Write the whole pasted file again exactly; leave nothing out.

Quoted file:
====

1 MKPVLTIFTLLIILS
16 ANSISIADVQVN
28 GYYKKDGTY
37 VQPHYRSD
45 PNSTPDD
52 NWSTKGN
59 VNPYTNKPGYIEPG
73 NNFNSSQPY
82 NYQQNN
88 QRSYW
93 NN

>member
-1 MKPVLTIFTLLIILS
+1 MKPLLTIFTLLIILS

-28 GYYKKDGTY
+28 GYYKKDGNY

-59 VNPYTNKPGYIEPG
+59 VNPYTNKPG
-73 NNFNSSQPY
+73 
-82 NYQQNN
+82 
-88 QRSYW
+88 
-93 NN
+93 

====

1 MKPVLTIFTLLIILS
16 ANSISIADVQVN
28 GYYKKDGTY
37 VQPHYRSD
45 PNSTPDD
52 NWSTKGN
59 VNPYTNKPGYIEPG
73 NNFNSSQPY
82 NYQQNN
88 QRSYW
93 NN

>member
-1 MKPVLTIFTLLIILS
+1 MKPLLTIFTLLIILS

-28 GYYKKDGTY
+28 GYYKKDGNY

-59 VNPYTNKPGYIEPG
+59 VNPYTNKPG
-73 NNFNSSQPY
+73 
-82 NYQQNN
+82 
-88 QRSYW
+88 
-93 NN
+93 